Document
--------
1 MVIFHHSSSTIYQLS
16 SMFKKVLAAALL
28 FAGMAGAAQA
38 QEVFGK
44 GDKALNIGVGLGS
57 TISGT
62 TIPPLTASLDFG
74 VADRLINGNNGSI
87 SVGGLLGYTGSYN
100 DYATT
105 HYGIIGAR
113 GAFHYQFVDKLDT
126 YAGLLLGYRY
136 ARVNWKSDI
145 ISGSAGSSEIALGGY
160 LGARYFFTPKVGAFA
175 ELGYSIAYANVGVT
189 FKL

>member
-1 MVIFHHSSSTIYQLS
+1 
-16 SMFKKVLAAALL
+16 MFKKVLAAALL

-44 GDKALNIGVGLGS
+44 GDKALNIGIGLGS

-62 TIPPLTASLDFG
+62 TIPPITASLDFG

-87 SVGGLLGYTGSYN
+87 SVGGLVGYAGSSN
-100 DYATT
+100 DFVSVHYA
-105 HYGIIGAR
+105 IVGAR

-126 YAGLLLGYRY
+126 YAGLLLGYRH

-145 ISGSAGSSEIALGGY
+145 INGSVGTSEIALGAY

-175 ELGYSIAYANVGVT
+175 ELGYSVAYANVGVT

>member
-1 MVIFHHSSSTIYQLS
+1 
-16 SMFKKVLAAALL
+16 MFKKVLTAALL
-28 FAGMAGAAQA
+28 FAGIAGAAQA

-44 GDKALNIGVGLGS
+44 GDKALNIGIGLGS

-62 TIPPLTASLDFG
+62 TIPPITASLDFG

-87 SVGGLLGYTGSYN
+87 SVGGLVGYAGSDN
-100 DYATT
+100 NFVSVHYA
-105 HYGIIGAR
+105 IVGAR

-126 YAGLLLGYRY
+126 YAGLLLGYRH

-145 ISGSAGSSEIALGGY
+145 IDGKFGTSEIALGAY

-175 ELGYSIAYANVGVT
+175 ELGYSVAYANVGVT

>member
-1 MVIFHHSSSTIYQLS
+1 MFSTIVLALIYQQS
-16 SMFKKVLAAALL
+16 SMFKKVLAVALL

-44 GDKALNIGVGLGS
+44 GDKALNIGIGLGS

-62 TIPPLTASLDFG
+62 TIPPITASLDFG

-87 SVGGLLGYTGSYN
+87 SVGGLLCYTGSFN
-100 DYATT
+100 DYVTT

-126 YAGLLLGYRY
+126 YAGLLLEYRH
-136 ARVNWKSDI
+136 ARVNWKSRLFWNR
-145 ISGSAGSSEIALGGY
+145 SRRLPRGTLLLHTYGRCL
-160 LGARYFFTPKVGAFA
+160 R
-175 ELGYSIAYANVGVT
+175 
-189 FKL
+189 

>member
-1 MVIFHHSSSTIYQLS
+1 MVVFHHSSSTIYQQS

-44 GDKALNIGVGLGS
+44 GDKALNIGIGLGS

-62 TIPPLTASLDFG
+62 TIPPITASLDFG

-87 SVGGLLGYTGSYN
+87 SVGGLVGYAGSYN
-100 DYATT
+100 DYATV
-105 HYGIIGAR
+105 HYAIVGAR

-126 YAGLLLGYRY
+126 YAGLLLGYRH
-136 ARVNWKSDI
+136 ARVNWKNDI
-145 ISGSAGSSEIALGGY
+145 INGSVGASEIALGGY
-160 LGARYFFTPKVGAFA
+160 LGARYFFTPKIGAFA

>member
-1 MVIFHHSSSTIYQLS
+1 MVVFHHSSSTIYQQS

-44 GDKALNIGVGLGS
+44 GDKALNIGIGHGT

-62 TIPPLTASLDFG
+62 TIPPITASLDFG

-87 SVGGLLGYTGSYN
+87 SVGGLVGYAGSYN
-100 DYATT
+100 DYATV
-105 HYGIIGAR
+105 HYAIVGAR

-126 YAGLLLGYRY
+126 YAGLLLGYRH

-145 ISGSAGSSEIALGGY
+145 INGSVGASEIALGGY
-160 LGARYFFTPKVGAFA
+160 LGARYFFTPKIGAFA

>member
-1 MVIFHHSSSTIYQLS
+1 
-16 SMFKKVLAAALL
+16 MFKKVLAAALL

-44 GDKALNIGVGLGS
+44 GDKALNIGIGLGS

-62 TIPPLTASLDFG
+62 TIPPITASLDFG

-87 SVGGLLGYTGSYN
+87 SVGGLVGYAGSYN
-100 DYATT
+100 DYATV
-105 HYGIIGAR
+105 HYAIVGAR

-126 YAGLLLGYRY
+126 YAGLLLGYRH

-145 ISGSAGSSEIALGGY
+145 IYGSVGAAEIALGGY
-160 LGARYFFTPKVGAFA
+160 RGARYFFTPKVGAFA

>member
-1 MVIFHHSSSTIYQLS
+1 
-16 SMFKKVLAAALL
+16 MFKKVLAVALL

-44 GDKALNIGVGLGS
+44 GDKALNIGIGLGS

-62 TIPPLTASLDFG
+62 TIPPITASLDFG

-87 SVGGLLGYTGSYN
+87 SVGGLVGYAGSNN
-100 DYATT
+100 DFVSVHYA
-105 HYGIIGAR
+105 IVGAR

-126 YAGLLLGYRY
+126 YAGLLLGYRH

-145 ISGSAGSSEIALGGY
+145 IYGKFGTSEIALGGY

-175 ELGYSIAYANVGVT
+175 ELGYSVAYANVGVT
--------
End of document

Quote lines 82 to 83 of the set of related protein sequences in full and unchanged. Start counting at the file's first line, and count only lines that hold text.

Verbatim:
-160 LGARYFFTPKVGAFA
+160 R